The famous brick road actually glows in lemon yellow. The resplendent Munchkinland truly looks somewhere over the rainbow, and the Emerald City couldn't appear more magical.
When "The Wizard of Oz" gets its big-screen re-release on Nov. 6, the 1939 film will look and sound better than ever. So now you'll be able to see clearly the freckles on Judy Garland's face and the auburn tint in her hair.
This time they--Warner Bros. and Technicolor--did it right, learning from last summer's "Gone With the Wind" debacle with its blurry, color-impaired images and inconsistent sound presentation. ("GWTW" was re-released by New Line.)
The stakes are high; "Oz" is, after all, arguably the most beloved film of all time. Now that Warners has acquired the MGM library from Ted Turner, "Oz" is being treated like a special theatrical event on the magnitude of Disney's animated reissues; it will play on 1,835 screens instead of the usual limited run for re-releases.
It's a bold strategy considering that "Oz" is perhaps the most widely seen film of all time. It has aired on network television every year since the mid-1950s. According to Aljean Harmetz, author of "The Making of the Wizard of Oz" (to be reprinted next month by Hyperion), the landmark fantasy has earned approximately $300 million in its nearly 60-year history, including $225 million in home video sales over the last 10 years. (By comparison, its $5.4 million in theatrical rentals seems meager, until adjusted for inflation, which makes it a much more impressive $219 million.)
"It's an amazing gamble for Warners," Harmetz says. "But then 'Oz' is an amazing success story. Think of all the movies from all the decades. This movie still has a hold on our imagination."
Which is why Warners distribution President Barry Reardon believes it's worth the gamble: "The response to a recent test screening in Thousand Oaks reaffirmed what I've always believed: People are willing to see 'Oz' in a theater."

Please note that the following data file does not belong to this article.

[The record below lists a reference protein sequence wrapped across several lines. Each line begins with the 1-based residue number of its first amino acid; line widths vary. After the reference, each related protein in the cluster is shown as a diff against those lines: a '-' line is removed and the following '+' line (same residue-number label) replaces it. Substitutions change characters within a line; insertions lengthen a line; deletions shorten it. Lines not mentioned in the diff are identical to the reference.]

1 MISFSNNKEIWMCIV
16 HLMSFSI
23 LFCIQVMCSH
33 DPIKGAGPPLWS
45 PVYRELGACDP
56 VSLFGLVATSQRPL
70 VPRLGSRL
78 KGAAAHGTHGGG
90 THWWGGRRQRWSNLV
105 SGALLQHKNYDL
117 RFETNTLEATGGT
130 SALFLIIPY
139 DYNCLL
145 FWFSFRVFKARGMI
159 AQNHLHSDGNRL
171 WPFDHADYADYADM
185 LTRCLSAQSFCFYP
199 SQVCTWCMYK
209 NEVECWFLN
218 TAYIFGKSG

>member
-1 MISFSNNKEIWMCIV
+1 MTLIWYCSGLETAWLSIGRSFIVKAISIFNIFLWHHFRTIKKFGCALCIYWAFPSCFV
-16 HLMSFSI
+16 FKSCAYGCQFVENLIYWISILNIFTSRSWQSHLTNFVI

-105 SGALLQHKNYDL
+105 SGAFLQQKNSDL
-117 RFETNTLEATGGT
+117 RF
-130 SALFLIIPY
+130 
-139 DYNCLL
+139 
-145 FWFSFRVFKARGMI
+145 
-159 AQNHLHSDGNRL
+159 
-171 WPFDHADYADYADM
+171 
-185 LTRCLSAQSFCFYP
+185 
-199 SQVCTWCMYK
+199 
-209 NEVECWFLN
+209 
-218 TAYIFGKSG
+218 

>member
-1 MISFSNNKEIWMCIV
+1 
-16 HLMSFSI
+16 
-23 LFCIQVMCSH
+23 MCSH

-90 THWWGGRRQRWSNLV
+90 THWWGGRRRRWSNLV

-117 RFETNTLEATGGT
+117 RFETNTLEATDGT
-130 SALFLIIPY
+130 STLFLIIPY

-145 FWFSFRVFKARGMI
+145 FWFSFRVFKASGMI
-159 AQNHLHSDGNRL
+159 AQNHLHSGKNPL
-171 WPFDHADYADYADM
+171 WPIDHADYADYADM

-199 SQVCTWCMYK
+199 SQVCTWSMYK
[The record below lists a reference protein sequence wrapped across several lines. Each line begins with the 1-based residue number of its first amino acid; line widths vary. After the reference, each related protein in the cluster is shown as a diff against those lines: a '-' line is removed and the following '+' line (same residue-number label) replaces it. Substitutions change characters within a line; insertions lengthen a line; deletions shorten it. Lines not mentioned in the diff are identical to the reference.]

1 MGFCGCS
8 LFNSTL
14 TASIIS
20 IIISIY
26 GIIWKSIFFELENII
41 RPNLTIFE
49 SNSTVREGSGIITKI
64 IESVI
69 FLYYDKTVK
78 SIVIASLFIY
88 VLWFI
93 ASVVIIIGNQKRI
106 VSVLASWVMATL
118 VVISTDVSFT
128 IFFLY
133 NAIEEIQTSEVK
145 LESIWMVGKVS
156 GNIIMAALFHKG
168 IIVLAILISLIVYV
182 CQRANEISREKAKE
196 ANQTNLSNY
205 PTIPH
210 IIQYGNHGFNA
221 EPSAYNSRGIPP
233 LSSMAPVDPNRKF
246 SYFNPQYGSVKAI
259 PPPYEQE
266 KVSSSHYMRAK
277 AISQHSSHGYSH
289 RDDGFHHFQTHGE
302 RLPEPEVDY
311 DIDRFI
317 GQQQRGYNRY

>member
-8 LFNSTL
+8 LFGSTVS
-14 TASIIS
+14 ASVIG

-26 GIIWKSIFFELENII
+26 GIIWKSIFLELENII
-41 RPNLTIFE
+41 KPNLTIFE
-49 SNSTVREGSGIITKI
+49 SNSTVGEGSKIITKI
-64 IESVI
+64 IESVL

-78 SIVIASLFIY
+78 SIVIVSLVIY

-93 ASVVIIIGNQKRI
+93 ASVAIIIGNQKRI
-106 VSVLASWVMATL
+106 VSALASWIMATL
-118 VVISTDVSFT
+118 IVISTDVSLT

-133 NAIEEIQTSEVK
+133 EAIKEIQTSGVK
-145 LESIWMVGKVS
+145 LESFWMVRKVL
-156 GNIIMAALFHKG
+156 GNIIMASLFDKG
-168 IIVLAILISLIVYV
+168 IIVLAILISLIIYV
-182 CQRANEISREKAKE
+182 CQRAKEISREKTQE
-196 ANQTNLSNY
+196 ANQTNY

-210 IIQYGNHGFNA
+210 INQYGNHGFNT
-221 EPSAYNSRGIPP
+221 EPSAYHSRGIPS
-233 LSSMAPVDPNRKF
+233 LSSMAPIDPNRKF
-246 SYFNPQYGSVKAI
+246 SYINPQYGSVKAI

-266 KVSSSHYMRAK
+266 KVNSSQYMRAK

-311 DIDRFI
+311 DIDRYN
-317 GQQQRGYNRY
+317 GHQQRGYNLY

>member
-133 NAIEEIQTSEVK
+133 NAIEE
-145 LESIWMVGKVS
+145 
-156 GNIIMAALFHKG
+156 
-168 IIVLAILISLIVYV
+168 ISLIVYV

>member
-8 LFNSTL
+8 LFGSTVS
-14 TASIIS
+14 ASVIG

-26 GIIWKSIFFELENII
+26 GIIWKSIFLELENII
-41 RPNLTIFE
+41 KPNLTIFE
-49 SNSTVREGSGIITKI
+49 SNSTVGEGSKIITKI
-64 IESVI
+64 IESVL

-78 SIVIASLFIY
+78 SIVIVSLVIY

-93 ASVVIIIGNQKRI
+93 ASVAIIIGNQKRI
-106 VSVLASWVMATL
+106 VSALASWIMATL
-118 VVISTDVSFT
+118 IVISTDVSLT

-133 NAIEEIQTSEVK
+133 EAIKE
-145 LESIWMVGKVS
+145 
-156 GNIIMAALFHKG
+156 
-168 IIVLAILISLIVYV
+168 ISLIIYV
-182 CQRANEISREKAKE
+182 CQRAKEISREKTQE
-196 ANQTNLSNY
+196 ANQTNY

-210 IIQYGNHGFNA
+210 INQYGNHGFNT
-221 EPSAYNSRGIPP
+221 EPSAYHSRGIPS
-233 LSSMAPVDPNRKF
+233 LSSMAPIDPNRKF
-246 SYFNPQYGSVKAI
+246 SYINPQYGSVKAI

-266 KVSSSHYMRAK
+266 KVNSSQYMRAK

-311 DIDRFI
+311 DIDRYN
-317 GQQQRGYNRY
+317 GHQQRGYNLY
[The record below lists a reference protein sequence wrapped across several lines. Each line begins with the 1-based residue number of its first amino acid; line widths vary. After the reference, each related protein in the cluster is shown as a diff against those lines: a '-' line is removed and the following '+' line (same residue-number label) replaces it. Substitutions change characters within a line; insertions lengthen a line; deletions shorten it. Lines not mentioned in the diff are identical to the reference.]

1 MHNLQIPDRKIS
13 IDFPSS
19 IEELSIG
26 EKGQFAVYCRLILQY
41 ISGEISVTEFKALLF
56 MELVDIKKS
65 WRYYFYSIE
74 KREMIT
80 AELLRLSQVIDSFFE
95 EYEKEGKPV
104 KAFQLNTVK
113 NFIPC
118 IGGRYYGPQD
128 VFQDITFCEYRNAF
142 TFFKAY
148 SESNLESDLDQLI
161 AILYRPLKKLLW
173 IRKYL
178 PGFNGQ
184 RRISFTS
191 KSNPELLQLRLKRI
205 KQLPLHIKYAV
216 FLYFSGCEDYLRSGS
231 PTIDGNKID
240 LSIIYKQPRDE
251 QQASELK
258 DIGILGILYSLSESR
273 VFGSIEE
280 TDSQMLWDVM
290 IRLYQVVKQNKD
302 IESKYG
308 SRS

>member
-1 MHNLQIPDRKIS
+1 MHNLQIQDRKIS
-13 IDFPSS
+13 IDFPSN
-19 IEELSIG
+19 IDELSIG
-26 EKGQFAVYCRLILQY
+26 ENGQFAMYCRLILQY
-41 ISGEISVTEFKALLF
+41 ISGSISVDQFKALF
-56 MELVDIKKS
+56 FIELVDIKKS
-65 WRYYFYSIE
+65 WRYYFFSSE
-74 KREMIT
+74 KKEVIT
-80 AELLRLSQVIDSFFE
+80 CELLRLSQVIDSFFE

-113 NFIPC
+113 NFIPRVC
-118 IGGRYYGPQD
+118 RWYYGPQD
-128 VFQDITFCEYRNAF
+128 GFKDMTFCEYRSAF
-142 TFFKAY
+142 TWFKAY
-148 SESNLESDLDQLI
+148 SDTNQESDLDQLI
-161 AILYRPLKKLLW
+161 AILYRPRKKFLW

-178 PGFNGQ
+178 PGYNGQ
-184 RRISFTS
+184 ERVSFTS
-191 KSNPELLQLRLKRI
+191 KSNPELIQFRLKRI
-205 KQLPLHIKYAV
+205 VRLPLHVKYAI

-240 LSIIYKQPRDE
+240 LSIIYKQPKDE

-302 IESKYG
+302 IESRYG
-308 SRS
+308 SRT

"There definitely is a curiosity out there," says one major movie exhibitor. To be a success, Reardon said, the film needs to do at least $25 million at the box office.
Even though Christmas was initially perceived as the ideal time to open, Reardon changed his mind when the holiday jockeying for family fare became fierce. There are five competing films opening between Dec. 18 and Christmas Day, including DreamWorks' much anticipated "Prince of Egypt" and Warners' own "Jack Frost."
"We now think pre-Thanksgiving gives us our best window," Reardon adds. "We want to do this right and not get lost in the shuffle."
Doing "Oz" right also means achieving the best possible quality--even under tighter deadline pressure. Not surprisingly, Technicolor, still smarting after "Gone With the Wind," requested greater latitude and control. The studio complied, not wanting to repeat the same mistakes as New Line, the Turner-controlled subsidiary of Time Warner.
So Technicolor went back to the original three-strip black-and-white nitrate camera negatives and made all the necessary fixes and modifications before printing, rather than repeating the Byzantine mixture of processes that corrupted and distorted "GWTW."
Technicolor President Ron Jarvis says there's no substitute for going back to the original.
"It's incredible what we've been able to extract from the negatives," he says. "And with improved dyes and [film] stocks, we can make 'Oz' look like it's never looked before. I wish we could've done 'Gone With the Wind' this way. If they'll let me, I'd still like to go back and do it right.
"Of course, getting here has required some very meticulous registration correction that only we can do because we have the records," Jarvis adds. "Those negatives have to be lined up just right, shot by shot. There was misregistration in the camera and misregistration due to shrinkage over the years. It won't be perfect. But we can correct most of it. . . . "
Almost the only complaint about this ultimate "Oz" is that there's a bit too much contrast in the brighter scenes. Even so, the splashy use of color looks like eye candy. For example, those legendary ruby slippers sparkle and jump off the screen as never before.
Unfortunately, few moviegoers will be seeing "Oz" in its original Technicolor glory or in its proper 1.33:1 aspect ratio. That's because of the accelerated release schedule and extremely large print order, as well as the fact that most multiplexes don't want to be bothered renting special lenses or making correct aperture plates.
As a result, Technicolor was asked to make two different sets of prints: about 1,500 standard color positives for conventional multiplexes and about 50 superior dye transfers for special theaters (including the Mann Chinese in Hollywood), recalling the old road-show engagements of the '50s and '60s.